Saturday, October 8, 2011

Making Daylilies into Paper

I had the pleasure of presenting my research in papermaking from garden plants and the crops of Madison County to the Southwestern Illinois Hemerocallis Society last evening. Since I knew there were teachers in the Society, my presentation focused on both the process and the interdisciplinary connections made in the classroom.

While the powerpoint images depicting the stages of papermaking from harvesting in the garden to the classroom and studio clearly defined the process, the members and their guests made tangible connections when they finally held my handmade books and closely inspected the construction of my handmade paper landscapes of Cornwall.

Sun Pans and Mica Drags

After carefully examining my landscapes, one member of the Society was excited to share that his grandparents came from Cornwall; and he had been to Liskeard, Cornwall for a family reunion!

The following is a short description from last night's program:

This presentation explores papermaking from plants as a means of experiencing real world interdisciplinary connections between the art studio or classroom and the local organic environment (farms or gardens). By growing and/or harvesting the waste materials (stems, stalks, vines, or leaves) of local crops or landscape plants, processing the pulp, and transforming the pulp into paper for painting, drawings, printing, sculpture, or bookbinding, art students will work together to explore chemistry, botany, agriculture, math, and the history of papermaking, while expanding their critical thinking, planned risk taking, self-motivation, creativity, responsibility, teamwork, time management, interpersonal communication, and a sense of self-worth gained for meeting or exceeding expectations. The presentation will offer step-by-step detailed descriptions and images of the process of papermaking from plants, as well as actual samples of handmade paper and books for teachers who desire art as experience from seed to final binding stitch.

Friday, October 7, 2011

OMS Art 1 American Sign Language Video Project and Art Exhibition

My 7th and 8th grade Art 1 students at Oakville Middle School just created a very special video demonstrating American Finger Spelling and American Sign Language. Our video (seen at this link) is the culmination of learning how to draw and paint hands representing the students' names or nicknames in fingerspelling, as well as learning the signs for a few of the Character Traits taught in schools through PBIS and Character Education programs. At the beginning of this project, the four Art 1 classes watched short video clips from the new ABC Family television show, "Switched at Birth," about two families that include adults and teenage actors who are deaf. After watching the television clips, the Art 1 students broke into small groups and taught each other a few signs through a Kagan-type activity using illustrated flash cards created for this project.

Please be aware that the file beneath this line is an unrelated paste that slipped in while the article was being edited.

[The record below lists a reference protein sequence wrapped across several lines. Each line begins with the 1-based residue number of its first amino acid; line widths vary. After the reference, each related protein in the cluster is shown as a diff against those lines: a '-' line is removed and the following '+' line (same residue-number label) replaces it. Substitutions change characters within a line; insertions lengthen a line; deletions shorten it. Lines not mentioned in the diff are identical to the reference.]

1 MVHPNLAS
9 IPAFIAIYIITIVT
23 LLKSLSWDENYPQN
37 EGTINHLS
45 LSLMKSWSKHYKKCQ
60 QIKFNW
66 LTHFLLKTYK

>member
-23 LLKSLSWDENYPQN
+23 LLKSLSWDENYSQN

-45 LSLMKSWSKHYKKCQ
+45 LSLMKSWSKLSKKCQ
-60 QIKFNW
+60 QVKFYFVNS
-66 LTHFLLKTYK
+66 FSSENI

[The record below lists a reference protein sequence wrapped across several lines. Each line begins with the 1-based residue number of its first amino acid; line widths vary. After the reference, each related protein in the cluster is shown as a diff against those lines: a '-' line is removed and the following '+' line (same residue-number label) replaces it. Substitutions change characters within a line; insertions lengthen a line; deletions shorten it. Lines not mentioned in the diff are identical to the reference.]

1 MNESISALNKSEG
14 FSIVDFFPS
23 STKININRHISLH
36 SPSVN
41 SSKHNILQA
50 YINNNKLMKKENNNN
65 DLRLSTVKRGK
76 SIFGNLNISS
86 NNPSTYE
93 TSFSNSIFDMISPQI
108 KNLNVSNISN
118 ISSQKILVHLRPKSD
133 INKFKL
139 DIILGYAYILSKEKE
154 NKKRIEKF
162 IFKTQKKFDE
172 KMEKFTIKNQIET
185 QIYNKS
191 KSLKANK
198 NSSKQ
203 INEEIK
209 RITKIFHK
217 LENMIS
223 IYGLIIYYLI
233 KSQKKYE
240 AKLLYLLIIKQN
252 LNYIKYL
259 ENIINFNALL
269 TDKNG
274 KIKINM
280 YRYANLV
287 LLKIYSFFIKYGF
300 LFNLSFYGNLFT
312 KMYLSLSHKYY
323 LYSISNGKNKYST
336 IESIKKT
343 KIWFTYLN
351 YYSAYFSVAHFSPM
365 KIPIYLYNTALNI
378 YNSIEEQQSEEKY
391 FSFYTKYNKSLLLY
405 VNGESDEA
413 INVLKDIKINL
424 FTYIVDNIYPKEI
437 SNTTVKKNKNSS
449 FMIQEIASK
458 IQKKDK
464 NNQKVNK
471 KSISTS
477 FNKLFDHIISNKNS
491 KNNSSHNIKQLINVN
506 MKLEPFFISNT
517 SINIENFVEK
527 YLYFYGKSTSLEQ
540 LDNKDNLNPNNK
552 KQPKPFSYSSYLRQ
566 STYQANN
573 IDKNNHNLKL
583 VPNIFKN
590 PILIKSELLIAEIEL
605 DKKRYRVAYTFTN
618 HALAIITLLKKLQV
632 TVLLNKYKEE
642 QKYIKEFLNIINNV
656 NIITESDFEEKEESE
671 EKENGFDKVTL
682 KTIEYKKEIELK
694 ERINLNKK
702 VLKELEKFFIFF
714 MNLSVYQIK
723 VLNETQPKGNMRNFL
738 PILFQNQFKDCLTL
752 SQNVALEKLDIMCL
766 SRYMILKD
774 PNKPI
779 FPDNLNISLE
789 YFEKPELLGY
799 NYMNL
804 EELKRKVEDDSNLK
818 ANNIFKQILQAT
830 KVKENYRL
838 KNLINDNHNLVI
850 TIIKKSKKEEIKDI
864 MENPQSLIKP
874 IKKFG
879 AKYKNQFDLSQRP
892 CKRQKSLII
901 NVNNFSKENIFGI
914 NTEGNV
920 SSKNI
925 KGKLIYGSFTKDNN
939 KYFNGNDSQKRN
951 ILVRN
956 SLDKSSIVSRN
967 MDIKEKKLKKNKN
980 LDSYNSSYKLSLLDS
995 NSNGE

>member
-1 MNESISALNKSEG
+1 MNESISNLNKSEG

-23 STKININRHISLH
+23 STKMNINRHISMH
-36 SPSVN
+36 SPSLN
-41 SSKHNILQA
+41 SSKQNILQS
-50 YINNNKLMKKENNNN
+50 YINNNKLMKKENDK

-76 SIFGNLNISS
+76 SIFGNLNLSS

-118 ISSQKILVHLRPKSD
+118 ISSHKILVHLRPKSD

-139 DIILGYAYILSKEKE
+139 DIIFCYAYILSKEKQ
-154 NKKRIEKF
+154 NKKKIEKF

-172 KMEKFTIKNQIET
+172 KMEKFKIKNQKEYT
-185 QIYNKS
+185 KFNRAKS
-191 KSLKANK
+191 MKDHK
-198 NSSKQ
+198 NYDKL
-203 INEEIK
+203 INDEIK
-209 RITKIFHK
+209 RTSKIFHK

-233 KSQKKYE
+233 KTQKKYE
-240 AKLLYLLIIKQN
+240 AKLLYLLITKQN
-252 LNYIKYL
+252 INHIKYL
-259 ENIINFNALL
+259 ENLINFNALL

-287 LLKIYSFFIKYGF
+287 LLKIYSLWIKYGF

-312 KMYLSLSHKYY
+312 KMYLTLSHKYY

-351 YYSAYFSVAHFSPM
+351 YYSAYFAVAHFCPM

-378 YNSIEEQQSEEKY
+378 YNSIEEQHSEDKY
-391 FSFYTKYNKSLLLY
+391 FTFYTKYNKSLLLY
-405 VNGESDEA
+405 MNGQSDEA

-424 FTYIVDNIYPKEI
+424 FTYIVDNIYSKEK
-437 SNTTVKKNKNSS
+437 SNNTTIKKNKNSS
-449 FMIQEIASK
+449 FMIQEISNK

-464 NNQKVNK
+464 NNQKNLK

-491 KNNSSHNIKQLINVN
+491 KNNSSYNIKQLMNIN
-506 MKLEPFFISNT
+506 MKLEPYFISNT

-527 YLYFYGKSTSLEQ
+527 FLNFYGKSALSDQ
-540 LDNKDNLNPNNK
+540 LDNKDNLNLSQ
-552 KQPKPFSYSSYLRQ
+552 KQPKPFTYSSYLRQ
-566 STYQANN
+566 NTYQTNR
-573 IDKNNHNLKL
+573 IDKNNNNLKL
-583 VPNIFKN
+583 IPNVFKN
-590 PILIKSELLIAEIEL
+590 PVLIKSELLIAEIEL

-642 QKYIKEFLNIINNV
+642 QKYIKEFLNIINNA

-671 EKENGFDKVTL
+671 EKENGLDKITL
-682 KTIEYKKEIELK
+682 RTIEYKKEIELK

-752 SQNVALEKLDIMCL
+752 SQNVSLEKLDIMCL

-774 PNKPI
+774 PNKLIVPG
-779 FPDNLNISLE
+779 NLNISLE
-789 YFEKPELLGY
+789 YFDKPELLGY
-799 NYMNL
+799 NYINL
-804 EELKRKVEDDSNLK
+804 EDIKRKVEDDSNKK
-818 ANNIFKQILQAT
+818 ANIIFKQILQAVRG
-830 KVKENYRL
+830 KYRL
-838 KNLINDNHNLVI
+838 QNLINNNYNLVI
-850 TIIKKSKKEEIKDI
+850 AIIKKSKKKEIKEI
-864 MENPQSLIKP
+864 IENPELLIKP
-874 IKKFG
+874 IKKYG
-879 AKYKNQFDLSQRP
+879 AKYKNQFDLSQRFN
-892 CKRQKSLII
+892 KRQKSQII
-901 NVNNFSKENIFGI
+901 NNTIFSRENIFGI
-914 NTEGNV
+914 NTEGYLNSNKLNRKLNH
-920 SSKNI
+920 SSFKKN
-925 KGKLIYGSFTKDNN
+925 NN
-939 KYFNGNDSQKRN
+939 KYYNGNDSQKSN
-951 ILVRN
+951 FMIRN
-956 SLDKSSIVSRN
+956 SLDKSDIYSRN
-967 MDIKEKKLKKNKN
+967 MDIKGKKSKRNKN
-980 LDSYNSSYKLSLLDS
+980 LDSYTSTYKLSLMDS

After the students' video was completed, edited in I-Movie and uploaded to Vimeo, it was shown to the entire middle school during Advisory along with a still image of this week's PBIS/Character Ed quote/question (below). The teachers discussed the video and the quote/question with their classes before each student wrote a response by applying a few words from the list of good Character Traits (below). The students also had the option to also illustrate their responses.

"Kindness is the language which the deaf can hear 
and the blind can see." 

- Mark Twain (1835-1910) American Author

How might patiently learning the alphabet in American finger spelling or a few words in American Sign Language help you to demonstrate kindness now or someday in the future? 

Respect ● Responsibility ● Peace ● Self-Control ● Caring 
Integrity ● Courage ● Patience  
Service ● Goal-Setting ● Integrity ● Cooperation

As we do each week at OMS, the teachers will collect the students' quote/question responses, select the best from their class and submit it to me. As a member of our PBIS committee, I'll read the responses and choose the best one. The student who wrote the best response will be called to the office and congratulated by one or both of our principals. The student will also be given four privilege passes (such as permission to leave Advisory two minutes early at the end of the day) as a small reward. 

The Art 1 video was shown this week and the feedback from the staff and students has been excellent! It was hard work, but the art students enjoyed the entire project.  

In addition to the video, twenty-three of the Art 1 students' watercolor hand paintings, as shown in the video, are currently on display at the Midwest BankCenter on Telegraph Road in Oakville, MO (South St. Louis County) through the end of October 2011.  The remaining thirty paintings will be on display at OMS through October.

This project was inspired by my step-daughter, Chrissy, who is deaf and her siblings who learned sign language to communicate with their sister.  I am proud of you all.  The video was created for educational purposes. If you would like to use it in your classroom, please contact me at: